Vertical Garden Design Ideas

Short on space? Grow a tall garden that turns walls into living art and doesn't take up too much room.

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Photo By: Gardener’s Supply Co. at

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Photo By: Staff for Tower Hill Botanic Garden at

Photo By: Gardener’s Supply Co. at

Photo By: Julie Martens Forney

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Vertical Gardens Come In Many Forms

Vertical gardens come in many shapes, sizes and configurations. Some vertical gardens are designed to hang on a wall like living art, while others are freestanding gardens that feature rows of growing shelves stacked on top of each other. Even a simple two-tier growing cart qualifies as a vertical garden, shifting the traditional single layer horizontal garden into a 3-D vertical format.

Ferns And Philodendrons Living Wall

A vertical garden known as a living wall easily replaces traditional art on a dining room wall. Felted planting pockets hold soil and plants. A built-in water reservoir with a recirculating system automatically waters the garden daily. Plantings feature philodendrons and epiphytic ferns, types of indoor plants that adapt readily to vertical garden growing conditions.

Chalkboard Planter

Have herbs at the ready for harvest-fresh flavor by growing them in an indoor vertical garden. A chalkboard finish lets you label your crop, including details like planting date. Herbs need bright light to grow well. Place a vertical garden beside a bright east or south window for good light, or use grow lights. Just be sure to angle them so the entire garden receives the light. This garden has a 10-cell planting frame that you fill with soil and plant with the garden horizontal. Water well after planting, and let the unit sit for 2-3 hours before hanging.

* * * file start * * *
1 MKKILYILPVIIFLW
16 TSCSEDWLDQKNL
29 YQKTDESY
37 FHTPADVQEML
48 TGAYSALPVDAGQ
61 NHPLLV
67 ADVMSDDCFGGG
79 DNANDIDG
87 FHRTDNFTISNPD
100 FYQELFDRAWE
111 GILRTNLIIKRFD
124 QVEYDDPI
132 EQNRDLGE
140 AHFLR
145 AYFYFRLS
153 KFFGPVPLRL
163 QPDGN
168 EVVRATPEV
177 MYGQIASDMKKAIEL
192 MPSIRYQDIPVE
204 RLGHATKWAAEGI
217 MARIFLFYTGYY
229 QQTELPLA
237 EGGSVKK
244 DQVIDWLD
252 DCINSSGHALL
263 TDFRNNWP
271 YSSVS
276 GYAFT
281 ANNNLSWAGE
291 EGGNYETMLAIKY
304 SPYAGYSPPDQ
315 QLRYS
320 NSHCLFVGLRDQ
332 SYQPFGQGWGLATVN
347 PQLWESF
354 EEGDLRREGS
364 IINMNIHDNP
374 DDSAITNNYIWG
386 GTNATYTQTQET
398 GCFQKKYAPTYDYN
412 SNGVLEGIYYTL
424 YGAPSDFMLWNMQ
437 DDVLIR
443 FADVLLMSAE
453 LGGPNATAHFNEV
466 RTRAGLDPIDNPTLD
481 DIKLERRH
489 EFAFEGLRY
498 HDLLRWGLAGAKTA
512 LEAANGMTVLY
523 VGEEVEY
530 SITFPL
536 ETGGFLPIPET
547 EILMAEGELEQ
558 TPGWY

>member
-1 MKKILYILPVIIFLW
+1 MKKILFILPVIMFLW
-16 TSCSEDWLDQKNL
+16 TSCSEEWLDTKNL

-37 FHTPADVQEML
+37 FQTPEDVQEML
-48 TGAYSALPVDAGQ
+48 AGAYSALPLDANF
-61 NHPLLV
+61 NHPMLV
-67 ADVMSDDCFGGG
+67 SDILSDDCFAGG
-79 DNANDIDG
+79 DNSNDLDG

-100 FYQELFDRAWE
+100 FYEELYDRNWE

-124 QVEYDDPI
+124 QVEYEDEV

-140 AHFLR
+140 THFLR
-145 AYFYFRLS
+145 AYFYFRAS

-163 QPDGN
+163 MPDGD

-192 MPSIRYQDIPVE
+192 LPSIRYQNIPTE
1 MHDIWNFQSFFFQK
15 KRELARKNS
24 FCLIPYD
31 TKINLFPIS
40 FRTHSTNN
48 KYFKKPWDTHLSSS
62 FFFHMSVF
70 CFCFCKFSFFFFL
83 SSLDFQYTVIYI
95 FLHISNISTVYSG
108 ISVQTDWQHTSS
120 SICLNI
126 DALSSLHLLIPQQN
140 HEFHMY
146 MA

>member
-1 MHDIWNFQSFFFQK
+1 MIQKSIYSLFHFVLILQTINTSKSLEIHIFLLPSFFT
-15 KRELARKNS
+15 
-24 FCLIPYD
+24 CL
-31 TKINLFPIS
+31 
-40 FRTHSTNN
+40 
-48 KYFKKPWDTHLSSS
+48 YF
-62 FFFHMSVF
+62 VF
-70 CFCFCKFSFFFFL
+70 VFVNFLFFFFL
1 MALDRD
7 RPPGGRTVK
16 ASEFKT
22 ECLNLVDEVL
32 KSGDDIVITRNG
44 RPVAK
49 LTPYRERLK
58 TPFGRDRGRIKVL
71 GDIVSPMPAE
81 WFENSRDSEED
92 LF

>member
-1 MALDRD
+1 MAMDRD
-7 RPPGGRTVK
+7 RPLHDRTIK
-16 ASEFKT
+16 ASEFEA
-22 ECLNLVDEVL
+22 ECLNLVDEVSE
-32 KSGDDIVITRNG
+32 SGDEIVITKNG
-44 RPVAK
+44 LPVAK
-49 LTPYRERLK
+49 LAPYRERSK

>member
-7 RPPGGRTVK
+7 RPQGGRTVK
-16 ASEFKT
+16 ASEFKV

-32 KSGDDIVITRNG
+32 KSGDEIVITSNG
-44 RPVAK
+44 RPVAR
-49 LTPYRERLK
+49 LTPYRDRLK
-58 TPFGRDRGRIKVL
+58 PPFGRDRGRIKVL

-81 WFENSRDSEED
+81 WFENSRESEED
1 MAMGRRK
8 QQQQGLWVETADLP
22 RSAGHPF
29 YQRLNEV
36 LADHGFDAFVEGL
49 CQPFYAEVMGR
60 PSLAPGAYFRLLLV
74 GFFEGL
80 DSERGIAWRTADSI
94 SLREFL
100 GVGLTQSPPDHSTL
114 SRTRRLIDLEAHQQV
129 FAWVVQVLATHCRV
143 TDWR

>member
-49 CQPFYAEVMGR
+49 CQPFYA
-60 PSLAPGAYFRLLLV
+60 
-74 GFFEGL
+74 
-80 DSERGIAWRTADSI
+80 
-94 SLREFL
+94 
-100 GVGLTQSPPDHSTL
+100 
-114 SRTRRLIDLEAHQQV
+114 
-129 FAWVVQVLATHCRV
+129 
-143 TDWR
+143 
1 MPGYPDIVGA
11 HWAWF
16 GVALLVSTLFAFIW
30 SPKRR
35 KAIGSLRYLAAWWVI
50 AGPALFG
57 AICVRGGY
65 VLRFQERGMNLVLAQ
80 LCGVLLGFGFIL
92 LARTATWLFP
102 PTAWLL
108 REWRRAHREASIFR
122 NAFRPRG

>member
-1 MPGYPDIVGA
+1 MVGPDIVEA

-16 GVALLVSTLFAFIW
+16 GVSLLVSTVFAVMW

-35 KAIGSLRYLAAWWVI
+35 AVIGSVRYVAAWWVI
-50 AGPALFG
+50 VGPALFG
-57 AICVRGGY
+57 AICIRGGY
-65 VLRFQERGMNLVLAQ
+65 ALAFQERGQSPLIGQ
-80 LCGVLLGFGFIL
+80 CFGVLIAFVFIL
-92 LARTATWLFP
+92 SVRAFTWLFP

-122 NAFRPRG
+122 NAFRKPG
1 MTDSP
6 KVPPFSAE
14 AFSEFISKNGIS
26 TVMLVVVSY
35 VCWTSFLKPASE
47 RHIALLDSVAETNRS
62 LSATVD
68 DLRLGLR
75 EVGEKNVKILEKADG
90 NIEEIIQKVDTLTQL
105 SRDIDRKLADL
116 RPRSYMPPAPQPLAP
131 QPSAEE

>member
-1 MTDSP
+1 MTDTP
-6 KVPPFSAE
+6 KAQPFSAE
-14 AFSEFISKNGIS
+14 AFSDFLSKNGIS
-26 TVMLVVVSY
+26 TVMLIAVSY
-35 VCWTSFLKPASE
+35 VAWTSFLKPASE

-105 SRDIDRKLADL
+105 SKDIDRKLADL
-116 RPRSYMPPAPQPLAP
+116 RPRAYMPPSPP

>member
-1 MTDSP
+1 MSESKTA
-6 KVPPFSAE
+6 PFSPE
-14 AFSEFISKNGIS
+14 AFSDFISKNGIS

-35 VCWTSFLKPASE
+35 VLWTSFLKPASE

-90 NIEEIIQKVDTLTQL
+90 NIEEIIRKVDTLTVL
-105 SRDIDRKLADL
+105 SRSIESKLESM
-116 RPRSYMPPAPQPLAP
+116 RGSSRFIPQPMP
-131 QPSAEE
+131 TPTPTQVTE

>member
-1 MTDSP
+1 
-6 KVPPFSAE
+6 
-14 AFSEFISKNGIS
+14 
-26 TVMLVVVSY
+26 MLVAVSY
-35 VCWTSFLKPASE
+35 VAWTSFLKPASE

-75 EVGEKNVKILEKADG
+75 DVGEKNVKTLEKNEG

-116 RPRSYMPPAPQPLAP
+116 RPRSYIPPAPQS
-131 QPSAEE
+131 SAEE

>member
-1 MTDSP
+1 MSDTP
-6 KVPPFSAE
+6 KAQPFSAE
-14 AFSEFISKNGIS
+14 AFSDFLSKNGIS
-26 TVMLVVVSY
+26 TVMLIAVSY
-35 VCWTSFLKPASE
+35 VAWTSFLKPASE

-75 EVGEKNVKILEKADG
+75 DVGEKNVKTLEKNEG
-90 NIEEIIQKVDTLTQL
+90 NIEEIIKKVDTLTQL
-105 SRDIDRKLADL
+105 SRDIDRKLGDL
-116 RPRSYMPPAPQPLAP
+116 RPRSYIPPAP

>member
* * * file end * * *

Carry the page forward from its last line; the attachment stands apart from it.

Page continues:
Upcycled Food Tins

Transform a trellis into a vertical garden privacy screen by upcycling empty food cans. Spray paint the cans in your favorite color. Drill or punch a quick drainage hole on the bottom and a hanging hole one-third of the way down on one side. Hang the cans on galvanized deck screws driven two-thirds of the way into the trellis. In this type of vertical garden, change plants with the season, starting with tulips for spring, trailing succulents for summer and pansies for fall and winter. In cold winter regions, replace pansies with evergreen twigs before the soil freezes.

Succulents In Wood Frame

Give your vertical garden the feeling of artwork by surrounding it with a frame. Sempervivum, also known as hen and chicks or houseleeks, comes in a variety of colors and sizes. Their drought-tolerant nature and shallow-rooted growth style are a perfect fit for a vertical garden. A soil trough extends behind the frame, covered with a wire mesh that you plant through. After planting, grow the garden flat for a few weeks to let plants root and anchor into the soil. The mesh helps support plants when the garden is upright.

Self-Watering Wall Planter

Decorate outdoor walls with vertical gardens and increase your growing space. Made from rigid plastic, these pocket planters each hold 1.5 cups of soil paired with a 2-cup water reservoir. When filling vertical gardens, choose a commercial soil mix designed for containers. Add plenty of organic matter, finished compost or coir to help soil hold moisture. Due to increased exposure to wind and sun, vertical gardens tend to dry out more quickly than in-ground beds, where plants help support one another and shade soil. Herbs and trailing drought-tolerant annuals like scaevola and lantana are good plants choices for vertical gardens.

Copper Wall Planters

Wall planters offer an opportunity to craft a custom vertical garden by mixing and matching planting containers. Soil volume tends to be small in wall planters, so fill them with drought-tolerant succulents or shallow rooted plants like bromeliad, lipstick plant or epiphytic ferns (bird’s nest fern, sword fern). Air plants also make great choices for small containers with little space for soil or roots.

Compact Vertical Garden Kit

Eight planting pockets filled with trailing tropical plants, including pothos, syngonium and philodendron, create a totem of living color perfect for a narrow wall. The vertical garden sits on a shelf, which gives the recirculating, self-watering garden a floating effect. Vertical gardens comprised of individual planting pockets allow you to replace plants as needed or desired.